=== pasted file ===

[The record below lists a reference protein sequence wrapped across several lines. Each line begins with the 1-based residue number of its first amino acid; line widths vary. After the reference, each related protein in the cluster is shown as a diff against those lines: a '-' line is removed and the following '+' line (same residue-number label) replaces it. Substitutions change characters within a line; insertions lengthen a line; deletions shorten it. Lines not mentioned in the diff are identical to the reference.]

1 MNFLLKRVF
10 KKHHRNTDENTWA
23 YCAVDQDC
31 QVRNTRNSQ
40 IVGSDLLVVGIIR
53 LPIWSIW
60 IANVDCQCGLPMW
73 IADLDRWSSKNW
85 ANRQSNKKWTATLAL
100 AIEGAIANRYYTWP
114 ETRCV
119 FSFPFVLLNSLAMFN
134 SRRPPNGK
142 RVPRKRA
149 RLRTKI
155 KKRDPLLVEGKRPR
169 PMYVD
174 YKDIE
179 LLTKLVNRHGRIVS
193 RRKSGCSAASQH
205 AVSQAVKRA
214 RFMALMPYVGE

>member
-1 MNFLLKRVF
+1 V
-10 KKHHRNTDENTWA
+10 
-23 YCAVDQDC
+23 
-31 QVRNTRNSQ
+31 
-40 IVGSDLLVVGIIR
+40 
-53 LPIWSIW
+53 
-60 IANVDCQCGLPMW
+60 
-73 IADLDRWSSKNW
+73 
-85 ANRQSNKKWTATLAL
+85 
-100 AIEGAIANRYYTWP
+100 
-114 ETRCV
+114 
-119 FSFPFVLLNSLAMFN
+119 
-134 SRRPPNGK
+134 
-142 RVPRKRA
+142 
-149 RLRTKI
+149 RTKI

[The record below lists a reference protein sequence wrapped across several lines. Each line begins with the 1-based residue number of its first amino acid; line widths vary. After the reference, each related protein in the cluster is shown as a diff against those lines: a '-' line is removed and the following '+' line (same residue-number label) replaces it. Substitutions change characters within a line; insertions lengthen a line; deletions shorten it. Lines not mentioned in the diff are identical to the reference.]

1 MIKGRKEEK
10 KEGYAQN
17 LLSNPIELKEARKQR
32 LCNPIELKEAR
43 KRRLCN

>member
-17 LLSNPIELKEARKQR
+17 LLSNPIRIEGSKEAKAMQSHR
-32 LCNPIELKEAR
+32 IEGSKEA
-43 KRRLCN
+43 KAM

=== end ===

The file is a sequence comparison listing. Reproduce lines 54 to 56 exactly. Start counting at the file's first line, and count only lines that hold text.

+149 RTKI

[The record below lists a reference protein sequence wrapped across several lines. Each line begins with the 1-based residue number of its first amino acid; line widths vary. After the reference, each related protein in the cluster is shown as a diff against those lines: a '-' line is removed and the following '+' line (same residue-number label) replaces it. Substitutions change characters within a line; insertions lengthen a line; deletions shorten it. Lines not mentioned in the diff are identical to the reference.]

1 MIKGRKEEK